Over the past several days, many brother bishops have spoken out in defense of God’s people. We are grateful for their witness. Now, we call upon all the Catholic faithful to join us as we unite our voices with all who speak in defense of human dignity.

The bond between Christians and Muslims is founded on the unbreakable strength of charity and justice. The Second Vatican Council in Nostra Aetate urged us to sincerely work toward a mutual understanding that would “promote together for the benefit of all mankind social justice and moral welfare, as well as peace and freedom.” The Church will not waver in her defense of our sisters and brothers of all faiths who suffer at the hands of merciless persecutors.

The refugees fleeing from ISIS and other extremists are sacrificing all they have in the name of peace and freedom. Often, they could be spared if only they surrendered to the violent vision of their tormentors. They stand firm in their faith. Many are families, no different from yours or mine, seeking safety and security for their children. Our nation should welcome them as allies in a common fight against evil.  We must screen vigilantly for infiltrators who would do us harm, but we must always be equally vigilant in our welcome of friends.

The Lord Jesus fled the tyranny of Herod, was falsely accused and then deserted by his friends. He had nowhere to lay His head (Lk. 9:58). Welcoming the stranger and those in flight is not one option among many in the Christian life. It is the very form of Christianity itself.  Our actions must remind people of Jesus. The actions of our government must remind people of basic humanity.  Where our brothers and sisters suffer rejection and abandonment we will lift our voice on their behalf. We will welcome them and receive them. They are Jesus and the Church will not turn away from Him.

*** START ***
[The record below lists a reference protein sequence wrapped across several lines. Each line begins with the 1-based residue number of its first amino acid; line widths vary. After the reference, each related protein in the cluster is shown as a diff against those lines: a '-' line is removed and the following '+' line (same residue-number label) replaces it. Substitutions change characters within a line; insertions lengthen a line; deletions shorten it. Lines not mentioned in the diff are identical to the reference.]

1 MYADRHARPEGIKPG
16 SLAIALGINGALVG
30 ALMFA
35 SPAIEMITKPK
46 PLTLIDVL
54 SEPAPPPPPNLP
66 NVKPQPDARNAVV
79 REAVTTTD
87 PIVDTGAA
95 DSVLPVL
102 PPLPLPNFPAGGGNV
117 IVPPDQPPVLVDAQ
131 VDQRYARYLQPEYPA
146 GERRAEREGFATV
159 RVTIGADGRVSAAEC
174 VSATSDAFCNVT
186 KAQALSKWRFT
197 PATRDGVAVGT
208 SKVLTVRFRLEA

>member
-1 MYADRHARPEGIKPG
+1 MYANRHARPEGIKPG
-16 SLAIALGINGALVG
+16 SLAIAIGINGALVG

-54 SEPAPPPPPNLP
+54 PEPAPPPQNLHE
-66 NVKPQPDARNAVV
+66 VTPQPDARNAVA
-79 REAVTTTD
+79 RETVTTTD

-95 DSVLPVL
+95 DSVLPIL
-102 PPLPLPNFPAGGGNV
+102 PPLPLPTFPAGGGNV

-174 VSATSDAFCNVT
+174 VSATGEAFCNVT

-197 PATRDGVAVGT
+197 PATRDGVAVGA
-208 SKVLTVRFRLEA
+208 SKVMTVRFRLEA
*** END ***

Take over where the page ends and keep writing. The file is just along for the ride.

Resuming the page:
Our desire is not to enter the political arena, but rather to proclaim Christ alive in the world today. In the very moment a family abandons their home under threat of death, Jesus is present.  And He says to each of us, “whatever you did for one of these least brothers of mine, you did for me” (MT 25:40).

—–

 

 

 

 

Germany-Christmas-Mar_Horo-e1482180999681-635x357Imam Feisal Rauf: Moderates Must Step Up After Trio of Terror Attacks

 

BERLIN, GERMANY – DECEMBER 21: People left flowers and candles to honor the victims of the terrorist attack on a Christmas market.

We grieve once again for horrific murders committed in the name of Islam, now
in Ankara and Berlin. And we feel sorrow, again, for attacks on Muslims, this time at a mosque in Zurich, perpetrated by a gunman with unknown motives. All the attacks occurred on Monday, December 19, within hours of each other.
The nearness in time of the attacks, all on the same day, tempts us to connect them. In Ankara, a Turkish assassin, likely affiliated with terrorist groups, shot the Russian ambassador to Turkey, Andrey Karlov, from what appear to be crazed motives of revenge for Russian destruction in Aleppo. For the 12 murdered and 48 wounded at the Christmas market in Berlin, ISIS claims responsibility. The Zurich attacker, who it appears later committed suicide, seems unrelated to any terrorist groups.

Religion is not the problem. Rather, extremist political forces, most especially in the Middle East, are pushing the world towards Armageddon.

But investigators have discovered no connection between these three tragedies. And if a lesson can be excavated from the proximity in time of the three of them, it is simple: that the association events have forged in many minds between violence and Islam must be broken. Otherwise the violence will never end.